exceptions. The motion of the defendants requesting that the declaration contained in the
judgment that the defendants had demanded therefrom, for the reason that, according to the
evidence, no such request had been made, was also denied, and to the decision the defendants
excepted.

Assuming that it is a real fact of knowledge by the defendants that the plaintiff, by virtue of
having been sent for by the former, attended a physician and rendered professional services to
a daughter-in-law of the said defendants during a difficult and laborious childbirth, in order to
decide the claim of the said physician regarding the recovery of his fees, it becomes necessary
to decide who is bound to pay the bill, whether the father and mother-in-law of the patient, or
the husband of the latter.

According to article 1089 of the Civil Code, obligations are created by law, by contracts, by
quasi-contracts, and by illicit acts and omissions or by those in which any kind of fault or
negligence occurs.

Obligations arising from law are not presumed. Those expressly determined in the code or in
special laws, etc., are the only demandable ones. Obligations arising from contracts have legal
force between the contracting parties and must be fulfilled in accordance with their
stipulations. (Arts. 1090 and 1091.)
The rendering of medical assistance in case of illness is comprised among the mutual
obligations to which the spouses are bound by way of mutual support. (Arts. 142 and 143.)

If every obligation consists in giving, doing or not doing something (art. 1088), and spouses are
mutually bound to support each other, there can be no question but that, when either of them
by reason of illness should be in need of medical assistance, the other is under the unavoidable
obligation to furnish the necessary services of a physician in order that health may be restored,
and he or she may be freed from the sickness by which life is jeopardized; the party bound to
furnish such support is therefore liable for all expenses, including the fees of the medical expert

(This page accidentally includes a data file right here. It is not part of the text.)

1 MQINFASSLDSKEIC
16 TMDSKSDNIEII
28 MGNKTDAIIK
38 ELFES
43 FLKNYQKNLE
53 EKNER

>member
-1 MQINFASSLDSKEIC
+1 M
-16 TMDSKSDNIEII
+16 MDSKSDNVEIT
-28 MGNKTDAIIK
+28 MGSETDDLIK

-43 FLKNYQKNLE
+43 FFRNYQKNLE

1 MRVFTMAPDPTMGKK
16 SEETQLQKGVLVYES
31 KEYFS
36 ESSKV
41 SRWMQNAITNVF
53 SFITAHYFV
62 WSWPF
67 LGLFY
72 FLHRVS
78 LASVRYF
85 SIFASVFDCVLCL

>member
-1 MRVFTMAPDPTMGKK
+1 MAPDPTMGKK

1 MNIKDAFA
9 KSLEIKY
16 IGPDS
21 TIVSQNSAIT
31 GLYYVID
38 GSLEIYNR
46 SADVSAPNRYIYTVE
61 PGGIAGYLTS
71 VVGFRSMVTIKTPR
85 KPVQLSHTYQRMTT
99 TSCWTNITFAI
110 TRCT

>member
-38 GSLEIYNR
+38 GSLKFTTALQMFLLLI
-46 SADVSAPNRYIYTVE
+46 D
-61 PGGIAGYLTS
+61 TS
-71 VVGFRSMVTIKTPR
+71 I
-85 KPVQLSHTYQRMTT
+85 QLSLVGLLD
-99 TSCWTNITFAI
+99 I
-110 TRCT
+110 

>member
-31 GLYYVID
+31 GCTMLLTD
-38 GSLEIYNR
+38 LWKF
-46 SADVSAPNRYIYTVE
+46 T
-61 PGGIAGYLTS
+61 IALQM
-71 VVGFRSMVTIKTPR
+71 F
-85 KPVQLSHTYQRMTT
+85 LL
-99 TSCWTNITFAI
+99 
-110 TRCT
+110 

for his professional services. This liability originates from the above-cited mutual obligation
which the law has expressly established between the married couple.

In the face of the above legal precepts it is unquestionable that the person bound to pay the
fees due to the plaintiff for the professional services that he rendered to the daughter-in-law of
the defendants during her childbirth, is the husband of the patient and not her father and
mother- in-law, the defendants herein. The fact that it was not the husband who called the
plaintiff and requested his assistance for his wife is no bar to the fulfillment of the said
obligation, as the defendants, in view of the imminent danger, to which the life of the patient
was at that moment exposed, considered that medical assistance was urgently needed, and the
obligation of the husband to furnish his wife in the indispensable services of a physician at such
critical moments is specially established by the law, as has been seen, and compliance
therewith is unavoidable; therefore, the plaintiff, who believes that he is entitled to recover his
fees, must direct his action against the husband who is under obligation to furnish medical
assistance to his lawful wife in such an emergency.

From the foregoing it may readily be understood that it was improper to have brought an
action against the defendants simply because they were the parties who called the plaintiff and
requested him to assist the patient during her difficult confinement, and also, possibly, because
they were her father and mother-in-law and the sickness occurred in their house. The
defendants were not, nor are they now, under any obligation by virtue of any legal provision, to